You captured documents about the Gothic Line.  What happened: this was a very important event, wasn’t it?
Yes, it was.  We captured information about all the fortifications on the Gothic Line.  We went to disarm the Fascist barracks at Tolé.  Jock (a Scotsman), Herman (S. African) and Steve (New Zealander) with us.  They had been prisoners in S. Italy.  They were on a train which we stopped and they escaped.  This was 2 months before capturing the documents; in June 44.
On the way back from disarming the barracks, we came across an amphibious vehicle, so we hid behind the cemetery.  We were on Monte Pastore, taking the secondary road – the main road was guarded by Partisans, so the Germans were avoiding it.  There were 3 Germans, a doctor, an officer and the driver.  They had all the documents of the fortifications of the Gothic Line.  They were all killed.  We found the brief-case with the documents in it and we sent them via Switzerland to Britain.  The Germans came back and searched and searched, but we had got the peasants to bury the car in a field.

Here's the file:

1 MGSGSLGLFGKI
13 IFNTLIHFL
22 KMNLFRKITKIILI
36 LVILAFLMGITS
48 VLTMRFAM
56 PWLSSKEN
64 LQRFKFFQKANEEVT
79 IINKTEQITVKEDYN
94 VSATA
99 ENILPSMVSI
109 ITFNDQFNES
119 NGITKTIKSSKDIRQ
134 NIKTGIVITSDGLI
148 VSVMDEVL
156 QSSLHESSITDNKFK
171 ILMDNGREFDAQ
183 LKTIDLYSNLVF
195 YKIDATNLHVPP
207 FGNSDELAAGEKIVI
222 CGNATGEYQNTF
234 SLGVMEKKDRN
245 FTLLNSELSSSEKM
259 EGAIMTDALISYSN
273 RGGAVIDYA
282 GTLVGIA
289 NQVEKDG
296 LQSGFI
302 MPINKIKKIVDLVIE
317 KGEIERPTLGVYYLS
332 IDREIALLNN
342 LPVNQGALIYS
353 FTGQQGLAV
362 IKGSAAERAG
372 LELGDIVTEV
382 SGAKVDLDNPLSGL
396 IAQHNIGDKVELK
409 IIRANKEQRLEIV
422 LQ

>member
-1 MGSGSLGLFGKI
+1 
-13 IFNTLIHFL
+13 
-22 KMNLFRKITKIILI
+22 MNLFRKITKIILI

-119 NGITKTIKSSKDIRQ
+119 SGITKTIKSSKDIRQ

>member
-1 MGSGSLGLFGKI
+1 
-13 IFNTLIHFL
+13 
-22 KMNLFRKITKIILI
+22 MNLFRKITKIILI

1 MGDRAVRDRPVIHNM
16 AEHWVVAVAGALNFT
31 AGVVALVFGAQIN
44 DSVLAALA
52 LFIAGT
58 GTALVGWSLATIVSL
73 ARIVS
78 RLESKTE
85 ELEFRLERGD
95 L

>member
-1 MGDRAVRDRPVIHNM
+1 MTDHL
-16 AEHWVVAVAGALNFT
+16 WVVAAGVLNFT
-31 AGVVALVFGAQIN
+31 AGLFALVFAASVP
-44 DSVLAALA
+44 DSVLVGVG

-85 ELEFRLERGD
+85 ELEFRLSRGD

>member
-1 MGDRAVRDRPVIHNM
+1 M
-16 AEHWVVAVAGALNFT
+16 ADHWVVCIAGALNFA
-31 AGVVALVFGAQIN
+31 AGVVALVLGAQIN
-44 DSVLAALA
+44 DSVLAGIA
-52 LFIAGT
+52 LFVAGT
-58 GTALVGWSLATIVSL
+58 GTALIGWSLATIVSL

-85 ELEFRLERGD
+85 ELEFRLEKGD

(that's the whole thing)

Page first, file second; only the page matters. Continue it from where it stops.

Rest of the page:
What, you buried it, the whole thing?  There must have been lots of you.
There were 5 of us:  me, Jock, Herman, and two others from Verona [?] .  The best things I did were with the British.  You’re a fine lot.
And you called the peasants to come and help?
Yes, they did.  They couldn’t come to take part in any action, but they all helped.
Was the peasants’ help entirely voluntary despite the danger it put their families in?  Or did you have to exert some pressure?
No, they always helped willingly.